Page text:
[SOLVED] Reentrant definition
I don't understand reentrant definition:
what does he means with "each invocation uses its own data"?
Imagine you have a sort() function that sorts a given array of integers. If the function is "reentrant", you can safely call it simultaneously from different threads, but only if each thread passes its own separate array to the function. Calling it multiple times in parallel on the same array would not be safe. Also, if the function was not reentrant, then calling the function simultaneously from different threads would not be safe, even if each thread uses its own separate array. That would be the case, e.g., if the function internally uses global/static variables.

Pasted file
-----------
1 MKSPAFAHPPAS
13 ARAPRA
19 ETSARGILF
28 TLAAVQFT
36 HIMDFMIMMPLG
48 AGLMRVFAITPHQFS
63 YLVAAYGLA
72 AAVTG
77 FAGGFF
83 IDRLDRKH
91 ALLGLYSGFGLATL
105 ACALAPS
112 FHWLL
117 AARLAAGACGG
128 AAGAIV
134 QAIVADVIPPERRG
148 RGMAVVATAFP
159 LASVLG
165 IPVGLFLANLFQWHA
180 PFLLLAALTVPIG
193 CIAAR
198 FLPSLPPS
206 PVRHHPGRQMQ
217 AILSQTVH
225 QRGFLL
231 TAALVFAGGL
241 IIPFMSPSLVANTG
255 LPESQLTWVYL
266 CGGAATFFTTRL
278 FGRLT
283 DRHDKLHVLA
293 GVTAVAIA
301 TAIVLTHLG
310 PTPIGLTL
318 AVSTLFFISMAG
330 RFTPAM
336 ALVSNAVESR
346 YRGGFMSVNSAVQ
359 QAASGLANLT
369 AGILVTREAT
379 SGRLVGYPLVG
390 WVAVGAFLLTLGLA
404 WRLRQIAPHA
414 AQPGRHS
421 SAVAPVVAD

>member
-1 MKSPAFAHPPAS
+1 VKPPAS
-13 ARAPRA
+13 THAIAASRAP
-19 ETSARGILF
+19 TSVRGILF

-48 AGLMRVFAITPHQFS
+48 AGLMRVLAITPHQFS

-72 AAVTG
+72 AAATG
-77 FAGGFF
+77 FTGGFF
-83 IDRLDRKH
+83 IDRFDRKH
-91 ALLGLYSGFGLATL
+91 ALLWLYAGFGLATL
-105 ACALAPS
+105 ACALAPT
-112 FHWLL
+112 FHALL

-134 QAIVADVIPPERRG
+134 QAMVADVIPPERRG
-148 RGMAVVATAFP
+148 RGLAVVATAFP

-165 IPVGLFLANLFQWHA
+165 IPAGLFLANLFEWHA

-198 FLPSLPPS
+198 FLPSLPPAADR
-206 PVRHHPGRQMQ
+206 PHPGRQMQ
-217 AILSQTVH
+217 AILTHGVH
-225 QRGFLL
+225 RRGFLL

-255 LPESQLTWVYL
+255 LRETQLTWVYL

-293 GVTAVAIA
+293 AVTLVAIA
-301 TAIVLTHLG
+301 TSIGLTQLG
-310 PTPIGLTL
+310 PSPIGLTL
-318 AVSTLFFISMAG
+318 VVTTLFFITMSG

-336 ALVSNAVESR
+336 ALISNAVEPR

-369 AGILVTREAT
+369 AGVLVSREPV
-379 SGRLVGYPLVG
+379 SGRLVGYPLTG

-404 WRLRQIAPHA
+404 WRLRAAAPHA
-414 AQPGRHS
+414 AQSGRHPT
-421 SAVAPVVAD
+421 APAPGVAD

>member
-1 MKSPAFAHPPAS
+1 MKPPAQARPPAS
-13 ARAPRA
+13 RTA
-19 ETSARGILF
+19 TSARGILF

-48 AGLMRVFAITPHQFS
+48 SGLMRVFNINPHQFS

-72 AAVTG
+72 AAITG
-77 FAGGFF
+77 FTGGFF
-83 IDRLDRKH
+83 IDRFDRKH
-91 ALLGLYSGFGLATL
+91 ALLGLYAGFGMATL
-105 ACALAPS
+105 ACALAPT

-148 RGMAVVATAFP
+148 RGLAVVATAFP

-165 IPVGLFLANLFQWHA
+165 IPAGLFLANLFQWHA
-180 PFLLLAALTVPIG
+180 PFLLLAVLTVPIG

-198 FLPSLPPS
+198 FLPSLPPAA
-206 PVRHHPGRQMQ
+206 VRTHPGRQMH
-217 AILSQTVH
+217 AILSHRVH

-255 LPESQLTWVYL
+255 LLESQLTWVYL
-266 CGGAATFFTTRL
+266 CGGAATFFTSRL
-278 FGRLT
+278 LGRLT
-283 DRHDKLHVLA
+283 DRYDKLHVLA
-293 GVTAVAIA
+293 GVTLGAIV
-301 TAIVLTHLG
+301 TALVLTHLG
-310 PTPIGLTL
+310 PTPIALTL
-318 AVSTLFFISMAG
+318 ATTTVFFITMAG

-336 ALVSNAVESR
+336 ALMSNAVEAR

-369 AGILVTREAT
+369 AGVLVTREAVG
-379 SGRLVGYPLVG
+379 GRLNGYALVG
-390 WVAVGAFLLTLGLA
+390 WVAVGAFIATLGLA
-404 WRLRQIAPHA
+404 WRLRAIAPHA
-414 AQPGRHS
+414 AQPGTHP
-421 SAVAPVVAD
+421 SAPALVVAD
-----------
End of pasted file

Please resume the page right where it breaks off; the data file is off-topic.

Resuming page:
In C++, object functions usually are reentrant, simply because each object (instance) has its own separate member variables, so there are no conflicts, as long as each thread calls the function on its own separate object (instance). But as soon as multiple threads try to call the function on the same object (instance), there will be conflict again, so object functions usually are not tread-safe. Thread-safety requires that all access to member variables is carefully protected by, e.g., Mutexes. Don't assume thread-saftey, unless the docs explicitly state it.
And take care: Object functions still can be non-reentrant, e.g., if static member variables are involved :-/
Ok, thanks, I have well understood :)